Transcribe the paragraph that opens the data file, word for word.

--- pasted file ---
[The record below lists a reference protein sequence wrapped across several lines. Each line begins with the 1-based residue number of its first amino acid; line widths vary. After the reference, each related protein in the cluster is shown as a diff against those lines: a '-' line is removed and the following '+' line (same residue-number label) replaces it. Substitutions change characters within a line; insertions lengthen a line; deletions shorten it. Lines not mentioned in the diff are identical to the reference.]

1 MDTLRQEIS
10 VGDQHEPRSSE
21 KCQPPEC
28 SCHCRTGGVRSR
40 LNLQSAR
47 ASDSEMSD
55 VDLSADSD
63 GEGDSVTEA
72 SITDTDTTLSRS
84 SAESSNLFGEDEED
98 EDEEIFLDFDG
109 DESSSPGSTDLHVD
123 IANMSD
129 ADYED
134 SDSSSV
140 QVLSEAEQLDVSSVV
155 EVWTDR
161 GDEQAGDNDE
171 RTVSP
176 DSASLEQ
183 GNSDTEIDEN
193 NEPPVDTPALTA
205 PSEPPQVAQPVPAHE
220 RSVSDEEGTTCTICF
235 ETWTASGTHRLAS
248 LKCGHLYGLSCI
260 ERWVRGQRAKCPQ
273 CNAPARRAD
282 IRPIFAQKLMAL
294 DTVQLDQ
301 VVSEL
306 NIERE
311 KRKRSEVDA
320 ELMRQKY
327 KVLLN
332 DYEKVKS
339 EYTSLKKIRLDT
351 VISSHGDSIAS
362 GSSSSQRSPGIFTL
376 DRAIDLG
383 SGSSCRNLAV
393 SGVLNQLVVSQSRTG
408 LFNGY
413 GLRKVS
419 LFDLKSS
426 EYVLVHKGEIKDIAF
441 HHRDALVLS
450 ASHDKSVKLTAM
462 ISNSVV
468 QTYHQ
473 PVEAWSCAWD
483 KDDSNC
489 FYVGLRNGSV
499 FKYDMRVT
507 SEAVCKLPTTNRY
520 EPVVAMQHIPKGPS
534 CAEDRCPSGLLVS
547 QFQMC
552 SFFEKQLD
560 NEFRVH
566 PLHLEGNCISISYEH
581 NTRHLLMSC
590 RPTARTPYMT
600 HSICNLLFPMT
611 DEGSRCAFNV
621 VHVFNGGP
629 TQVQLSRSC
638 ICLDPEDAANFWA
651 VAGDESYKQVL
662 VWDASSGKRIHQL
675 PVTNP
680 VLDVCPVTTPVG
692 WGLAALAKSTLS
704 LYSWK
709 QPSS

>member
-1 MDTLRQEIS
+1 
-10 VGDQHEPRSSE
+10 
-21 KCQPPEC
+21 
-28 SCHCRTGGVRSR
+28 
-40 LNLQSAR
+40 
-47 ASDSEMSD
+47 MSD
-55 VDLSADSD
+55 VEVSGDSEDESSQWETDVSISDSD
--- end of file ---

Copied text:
[The record below lists a reference protein sequence wrapped across several lines. Each line begins with the 1-based residue number of its first amino acid; line widths vary. After the reference, each related protein in the cluster is shown as a diff against those lines: a '-' line is removed and the following '+' line (same residue-number label) replaces it. Substitutions change characters within a line; insertions lengthen a line; deletions shorten it. Lines not mentioned in the diff are identical to the reference.]